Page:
Let It Begin With Me

I am, by nature, a neat and tidy person.  I may not have coined the expression, “A place for everything and everything in its place,” but I live by it.  I am happiest when my house is clean and organized, and have found that too much dirt and clutter actually makes me vaguely uneasy.  As long as I’m being totally honest, I’ll also admit that when I’m anxious and unhappy, I sometimes find that cleaning my house actually makes me feel better.

I read somewhere that people who like to clean are attempting to impose order on a messy and unpredictable world, and I think that might be true.  (It would certainly explain why I find housecleaning to be  therapeutic.)  But the problem is that the world we live in is often messy, chaotic and sometimes downright dangerous, and there’s not a thing I can do to “clean it up,” at least on any significant scale.

I may be one of the few people who responds to troubles with a vacuum in one hand and dust cloth in the other, but I do think that trying to impose some kind of order on the world is common.  Many do it with social media posts, pointing out the error of other people’s ways in a vain attempt to convince them to think and behave in a way they find acceptable.  And let’s face it, politics is all about trying to elect someone who shares our values, in the hopes that the candidate will be elected and then impose our values on everyone else.  One way or another, we’re all trying to “clean up” the world, and often with the best of intentions.

But the truth is that the only person we can truly control is ourselves.   Yes, we can do our part to make the world a better place by speaking our truth, standing up to oppression, helping those who need it, and most of all, being kind and compassionate to everyone who crosses our path.  But we don’t really get to choose what other people think, say, or do.    And since none of us is perfect, that’s probably a good thing.

So the conclusion I’ve come to is this:  I need to learn to discern between the things I can control and the things I can’t, and I need to pay a whole lot more attention to the things I can.  I may not be able to make the world a peaceful place, but I can make sure I embrace peace in my own life by being as tolerant, honest, and forgiving as I can possibly be.  I can’t force others to own up to their mistakes and bad choices, but I can certainly own up to mine.  In short, all I can do is try, in my limited and flawed way, to live up to the values I really do believe in…..and then let go of all the angst, worry and stress that comes when I focus too much on the things that I can’t control.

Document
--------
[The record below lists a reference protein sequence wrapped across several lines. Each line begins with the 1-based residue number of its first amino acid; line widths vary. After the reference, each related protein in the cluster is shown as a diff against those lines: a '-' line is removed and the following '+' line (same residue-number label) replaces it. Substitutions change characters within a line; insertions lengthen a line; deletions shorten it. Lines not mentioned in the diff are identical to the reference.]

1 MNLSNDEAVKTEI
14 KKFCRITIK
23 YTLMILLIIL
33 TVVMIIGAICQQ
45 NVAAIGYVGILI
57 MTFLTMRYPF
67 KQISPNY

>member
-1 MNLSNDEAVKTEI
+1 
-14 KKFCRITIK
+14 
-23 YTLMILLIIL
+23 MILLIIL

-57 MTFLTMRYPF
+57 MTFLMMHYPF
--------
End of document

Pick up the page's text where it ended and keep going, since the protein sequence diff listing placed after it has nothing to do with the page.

buWO0NdZQV2vtwLyj31MrgIt’s a process for sure, and I doubt that I’ll be giving my vacuum cleaner a rest anytime soon.  But if I really want 2021 to be a better year, the very best way I can start is by cleaning up my own act.

85 thoughts on “Let It Begin With Me

  1. I am the same but not like I use to be. Prayer and surrendering to the lord, giving it up to the lord. There’s nothing better. Going to mass and praying the chaplet of the devine mercy every day @ 3 pm. Praying for the whole word. It’s on EWTN and the catholic channel. God’s in control.

    Liked by 1 person

  2. Nice! We should all be having extremely clean and orderly houses after the week we’ve have in the US.

    I think it’s also good to have boundaries, and say no, or “I don’t like to hear {hate talk} about someone we care about (This has been on my mind the last several days, but have also ben scrolling past a lot of social media posts as well…)

    Liked by 1 person

    • I think the older I get, the more I realize just how valuable boundaries are. We absolutely do get to say I’d rather not have this conversation, or I don’t want to read that sort of comment. Personally, I refuse to engage in internet arguments, intentionally at least. I’ve accidentally “stepped in it” once or twice, but when that happens, I back right off. And one of the few rules I have for comments on my blog is that I don’t allow any comments that attack other people. I think the world needs more “hate-free zones!”

      Liked by 2 people

  3. So well said Ann. I must admit that like you I’ve had a propensity for cleaning and a bit of a love affair with my vacuum cleaner in the past but no more! I’ve learnt to let it all go. Both of the need to always have a clean house and a need to control. Peace comes from within. And for me I find that when I’m out walking and in nature. The cleaning can wait! 😊